To fund her radio documentaries, Borten has won more than half a million dollars in grants for projects that have aired on National Public Radio and Public Radio International. Her latest program was a 33-part series A Sense of Place, which chronicled the lives of Americans from Montana to Brooklyn.
Her interview subjects run the gamut from WWII veterans, fly fisherman, Cajun shrimpers, summer camp alumni, prostitutes to the Snake Lady.
Is there was one thing that links all her subjects? "I didn't realize this until after the fact," said Borten recently from her home base in Manhattan. "Almost every story is about outsiders. I've interviewed prisoners wrongly convicted, Vietnamese immigrants in Cajun Country. All my subjects are outsiders and underdogs. These are the stories that appeal to me."
What are her secrets for successful grant writing? "You have to start with an idea and ask: What's my goal?"
Then as you edit, delete all adjectives. "When funders read hype, they just yawn. Hype is meaningless to them. So cut the hype and be matter of fact," she said. The only exception to this rule, said Borten, is that you can always quote other people, preferably well-known people, describing your work. "Let somebody else use the adjectives," she advised.
When Borten first started writing grants, she didn't pay enough attention to marketing and distribution, but now as a seasoned grant writer, she knows that you must have a detailed plan so that your project will reach its intended audience.
Also, your budget must be realistic. "The budget shows that you've done your homework and that you know what things cost," she said. You want the funder to look at the budget and think: "This is a pro."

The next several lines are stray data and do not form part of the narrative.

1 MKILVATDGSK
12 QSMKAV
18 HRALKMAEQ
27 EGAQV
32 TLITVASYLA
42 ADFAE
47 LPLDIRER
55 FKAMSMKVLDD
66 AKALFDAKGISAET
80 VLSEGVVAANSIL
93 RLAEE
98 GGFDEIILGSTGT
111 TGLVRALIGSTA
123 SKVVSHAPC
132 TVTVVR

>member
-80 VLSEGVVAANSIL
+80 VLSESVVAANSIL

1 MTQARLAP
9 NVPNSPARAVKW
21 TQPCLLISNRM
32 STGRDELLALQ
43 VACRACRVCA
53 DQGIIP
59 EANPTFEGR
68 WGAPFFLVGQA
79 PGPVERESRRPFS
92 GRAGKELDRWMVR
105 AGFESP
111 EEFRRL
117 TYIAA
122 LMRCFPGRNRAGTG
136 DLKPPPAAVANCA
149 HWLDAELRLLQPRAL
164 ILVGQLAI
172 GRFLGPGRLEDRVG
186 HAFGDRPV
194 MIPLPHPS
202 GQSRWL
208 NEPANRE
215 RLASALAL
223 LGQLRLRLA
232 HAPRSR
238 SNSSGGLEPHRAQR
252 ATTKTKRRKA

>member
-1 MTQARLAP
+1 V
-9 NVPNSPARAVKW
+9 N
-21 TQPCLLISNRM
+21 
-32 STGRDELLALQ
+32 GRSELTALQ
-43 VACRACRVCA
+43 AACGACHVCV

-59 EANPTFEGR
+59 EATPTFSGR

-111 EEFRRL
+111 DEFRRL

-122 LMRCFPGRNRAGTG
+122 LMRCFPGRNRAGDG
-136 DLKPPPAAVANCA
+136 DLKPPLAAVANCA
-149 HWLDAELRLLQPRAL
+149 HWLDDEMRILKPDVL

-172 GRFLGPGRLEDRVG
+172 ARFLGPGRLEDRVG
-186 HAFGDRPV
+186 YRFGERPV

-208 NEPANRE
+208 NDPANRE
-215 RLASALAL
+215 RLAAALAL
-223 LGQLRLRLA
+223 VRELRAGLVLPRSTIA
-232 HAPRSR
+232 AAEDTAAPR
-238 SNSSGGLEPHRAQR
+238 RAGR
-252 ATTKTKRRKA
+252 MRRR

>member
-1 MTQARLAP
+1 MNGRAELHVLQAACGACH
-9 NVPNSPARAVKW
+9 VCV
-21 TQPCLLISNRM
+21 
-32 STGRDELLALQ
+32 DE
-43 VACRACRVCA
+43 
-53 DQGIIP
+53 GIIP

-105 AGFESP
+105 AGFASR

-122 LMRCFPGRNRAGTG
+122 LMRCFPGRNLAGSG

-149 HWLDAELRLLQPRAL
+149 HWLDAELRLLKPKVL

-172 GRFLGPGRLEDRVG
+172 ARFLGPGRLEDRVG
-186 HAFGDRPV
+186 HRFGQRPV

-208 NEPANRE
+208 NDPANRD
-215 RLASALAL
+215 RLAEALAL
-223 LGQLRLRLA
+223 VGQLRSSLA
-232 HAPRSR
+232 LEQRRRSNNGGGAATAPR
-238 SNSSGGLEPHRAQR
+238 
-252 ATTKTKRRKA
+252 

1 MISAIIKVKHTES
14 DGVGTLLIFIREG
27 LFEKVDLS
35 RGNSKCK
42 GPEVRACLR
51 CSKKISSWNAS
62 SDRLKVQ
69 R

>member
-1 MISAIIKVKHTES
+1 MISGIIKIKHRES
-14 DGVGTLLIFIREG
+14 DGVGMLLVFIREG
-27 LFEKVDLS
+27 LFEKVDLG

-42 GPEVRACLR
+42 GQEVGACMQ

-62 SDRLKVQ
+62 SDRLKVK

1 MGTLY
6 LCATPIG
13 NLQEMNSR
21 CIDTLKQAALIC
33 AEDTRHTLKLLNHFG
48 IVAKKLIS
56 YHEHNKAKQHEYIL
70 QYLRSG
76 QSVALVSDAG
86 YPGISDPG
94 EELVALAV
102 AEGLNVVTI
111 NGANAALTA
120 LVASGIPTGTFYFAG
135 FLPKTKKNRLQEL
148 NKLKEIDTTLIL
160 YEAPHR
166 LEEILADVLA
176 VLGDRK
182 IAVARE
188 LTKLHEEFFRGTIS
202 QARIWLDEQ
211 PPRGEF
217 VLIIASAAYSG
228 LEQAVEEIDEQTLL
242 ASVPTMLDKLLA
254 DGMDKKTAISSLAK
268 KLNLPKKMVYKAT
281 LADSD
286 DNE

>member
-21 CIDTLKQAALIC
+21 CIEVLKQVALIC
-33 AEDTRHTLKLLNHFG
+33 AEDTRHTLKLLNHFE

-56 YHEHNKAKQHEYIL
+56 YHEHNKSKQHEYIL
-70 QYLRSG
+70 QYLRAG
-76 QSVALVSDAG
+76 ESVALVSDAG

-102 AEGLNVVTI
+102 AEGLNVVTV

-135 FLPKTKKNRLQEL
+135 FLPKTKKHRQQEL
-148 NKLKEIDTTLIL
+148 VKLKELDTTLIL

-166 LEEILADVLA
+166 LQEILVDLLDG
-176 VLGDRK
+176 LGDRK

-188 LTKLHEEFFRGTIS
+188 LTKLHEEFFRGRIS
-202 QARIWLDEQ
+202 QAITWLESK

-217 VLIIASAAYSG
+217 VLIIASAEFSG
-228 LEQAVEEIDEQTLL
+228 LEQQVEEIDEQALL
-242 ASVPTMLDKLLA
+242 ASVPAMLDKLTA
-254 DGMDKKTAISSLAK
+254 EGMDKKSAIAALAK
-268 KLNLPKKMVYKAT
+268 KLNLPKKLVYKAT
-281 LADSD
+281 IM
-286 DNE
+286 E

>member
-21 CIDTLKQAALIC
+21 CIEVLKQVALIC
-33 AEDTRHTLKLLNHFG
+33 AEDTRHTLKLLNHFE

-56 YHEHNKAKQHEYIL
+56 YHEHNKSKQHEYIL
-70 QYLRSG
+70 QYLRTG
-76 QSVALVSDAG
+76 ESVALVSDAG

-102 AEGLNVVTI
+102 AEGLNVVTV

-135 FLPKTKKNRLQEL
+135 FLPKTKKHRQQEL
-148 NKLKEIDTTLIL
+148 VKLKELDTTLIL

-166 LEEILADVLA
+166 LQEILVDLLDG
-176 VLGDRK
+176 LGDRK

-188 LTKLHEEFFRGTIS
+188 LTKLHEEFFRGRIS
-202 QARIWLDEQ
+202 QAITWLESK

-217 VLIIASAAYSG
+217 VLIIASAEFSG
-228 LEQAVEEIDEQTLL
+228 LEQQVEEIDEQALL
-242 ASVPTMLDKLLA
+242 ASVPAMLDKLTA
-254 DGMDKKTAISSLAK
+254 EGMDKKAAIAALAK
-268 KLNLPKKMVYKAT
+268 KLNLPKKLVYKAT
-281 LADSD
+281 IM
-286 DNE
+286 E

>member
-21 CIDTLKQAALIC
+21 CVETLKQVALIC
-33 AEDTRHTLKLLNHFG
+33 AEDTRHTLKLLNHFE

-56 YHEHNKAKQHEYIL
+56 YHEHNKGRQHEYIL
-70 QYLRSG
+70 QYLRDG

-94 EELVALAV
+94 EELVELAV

Borten encourages beginning grant writers to thoroughly research potential funders. "You must pick an appropriate target," she said and that means finding a funder who wants to fund your kind of project.
Borten's five tips for successful grant writing:
Be concrete and specific.
Thoroughly research potential funders.
Design a marketing plan that demonstrates you know your audience.
Create a realistic budget that shows your professionalism.
Provide the best work sample you can.
"The idea is important, but your work sample shows that you can do something," she said. "There's no question that the yes or no will hinge on the work sample. It shows that you can deliver."
To hear Borten's radio documentaries, go to http://www.prx.org/user/hebo.
Gigi Rosenberg's essays and how-to articles have appeared in the Seal Press anthology The Maternal is Political, Parenting, Writer's Digest, The Writer and on Oregon Public Radio. She receives rave reviews for the grant writing workshops she leads at NYC's Foundation Center and Chicago's Self Employment in the Arts. She has performed her monologues throughout the Pacific Northwest and now coaches writers how to give stellar public readings and write winning grant applications.